Response to article “Design Patterns: are they so difficult to understand?”

This is a response to the article “Design Patterns: are they so difficult to understand” posted by s0943644 [1].

In the article, the author talks about the importance of using design patterns in software development and presents a problem that people are still arguing about the best way to study these patterns. Then the author covers single responsibility principle and factory pattern that he used in real project development and explains the steps he took to understand them.

Yes, the essential part to understand design patterns is to code with them.

I totally agree with the author on this point. For my own case, I ever took the course Software Engineering with Objects and Components. In the course, we covered concepts of design principles as well as several design patterns like factory pattern, singleton pattern, composite pattern, etc. I have to admit that as a student with little experience on software development, it was so difficult for me to understand these abstract concepts.

At that time, I was also developing a game using Java. In the game, users collected gems in a house with several rooms. Players could move between rooms and turn left or right, and were shown with photos from different perspective of the room as if they were in it.

At first, I wrote all the functions in one class and it worked well. However, when I tried to add a new ‘’room’’ to the ‘’house’’, I had to change almost all methods in the class. It was a disaster because the project was in low extensibility and was also hard to read for others. Then I compared the design principles I learnt from SEOC course and reviewed the code. No doubt I found no design pattern was used nor design principle was obeyed. And I also realized that I could use all these principles in my project to make it a better one. For example, one principle is single responsibility, to achieve this, I separated the class into several ones and each was responsible for only one purpose. Another example is, for open/closed principle, I used interfaces and let the class with similar functions implement the interface so that they were open for extension and close for modification. To be specific, one function of the project was to retrieve photos from different sources like Flickr [4], deviantART [5] and use these photos to build the ‘’house’’. After modifying the code, I implemented the function by using a PhotoFinder interface, several classes like FickrPhotoFinder, devianARTPhotoFinder that enable our project to retrieve photos. And letting the class MyPhotoController that implemented the interface decide which class to instantiate. And I realized that this satisfied factory method pattern.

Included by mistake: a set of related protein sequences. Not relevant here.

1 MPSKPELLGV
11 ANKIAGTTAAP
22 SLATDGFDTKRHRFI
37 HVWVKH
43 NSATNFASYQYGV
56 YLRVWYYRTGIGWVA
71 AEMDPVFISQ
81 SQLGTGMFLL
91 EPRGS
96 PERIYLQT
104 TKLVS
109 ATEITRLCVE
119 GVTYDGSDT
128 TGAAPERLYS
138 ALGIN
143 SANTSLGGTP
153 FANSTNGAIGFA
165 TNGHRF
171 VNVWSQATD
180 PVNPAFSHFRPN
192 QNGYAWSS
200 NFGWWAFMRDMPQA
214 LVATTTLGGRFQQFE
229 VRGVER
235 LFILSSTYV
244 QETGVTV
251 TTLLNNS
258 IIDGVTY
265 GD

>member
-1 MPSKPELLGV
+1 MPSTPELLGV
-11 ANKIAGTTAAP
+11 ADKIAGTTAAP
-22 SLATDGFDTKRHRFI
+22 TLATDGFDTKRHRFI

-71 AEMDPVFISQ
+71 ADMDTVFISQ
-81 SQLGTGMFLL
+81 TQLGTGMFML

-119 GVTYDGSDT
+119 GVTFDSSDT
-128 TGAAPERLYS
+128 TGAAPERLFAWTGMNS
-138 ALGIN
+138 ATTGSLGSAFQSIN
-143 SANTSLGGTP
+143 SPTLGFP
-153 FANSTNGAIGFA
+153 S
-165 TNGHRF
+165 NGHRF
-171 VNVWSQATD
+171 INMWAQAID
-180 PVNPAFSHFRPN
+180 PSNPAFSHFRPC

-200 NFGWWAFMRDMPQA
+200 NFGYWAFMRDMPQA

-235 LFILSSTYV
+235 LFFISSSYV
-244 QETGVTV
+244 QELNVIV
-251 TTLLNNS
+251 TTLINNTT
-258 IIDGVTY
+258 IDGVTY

Figure 1: UML diagram (*if you cannot see it clearly, please click it and view the large one)

After re-developing the project, the quality of the code was highly improved. And I had a much better understanding on how SOLID works in software development and how design patterns are used.

More things to discuss on learning design patterns through coding.

Sometimes people say they don’t have the opportunity or experience to develop large-scale software, and this is a barrier for them to practice and understanding design patterns. However, I think even small projects with few functions can be developed using different patterns. For example, when we write a UI using Java Swing, observer pattern is used when adding a button and registering the button with an action listener.

Another thing I want to mention is, we should not change our design so that it satisfies some certain pattern just because we want to use that pattern. Instead, we use patterns because after taking SOLID principles into consideration, we find our design satisfies some certain patterns. In fact, the principles are easy to remember, and as for beginners with little experience, it would be helpful if we think through all the principles at project designing stage.

Back to the discussion of the effective way in learning design patterns.

Other than coding practice the author mentioned in the article. I would like to talk about another effective way for beginners to learn design patterns, or at least helpful to me-—using real life examples.

Examples are always useful in understanding the concepts. And I think real life examples are more helpful than programming examples. For instance, when studying singleton pattern in the lecture, a given example was that, sometimes the data is required to be held consistently in one version [2]. This is easy to understand, but not intuitive enough. I refer to Wikipedia webpage [3]. It mentions several examples on how to implement singleton pattern and an example on Java Abstract Window Toolkit (AWT). For learners who are not quite familiar with AWT, this was not easy to understand as well.

Don’t we have other good examples? Wait! I thought of one when I was learning this pattern. Thinking about the president in the USA, there is only one person in that position (at least for now). In this example, president is the single instance, getPresident() method ensures that only one president can be instantiated. This example is vivid, it’s easy to understand and is helpful in understanding singleton pattern. In fact, I tried to learn all the patterns in this way and found it was really interesting and helpful.


Figure 2: Singleton pattern


Based on similar experience of learning design patterns by coding, I definitely agree with the author that coding is an essential part to learn these patterns. Besides, real life examples regarding to these patterns are also helpful for us to understand these patterns.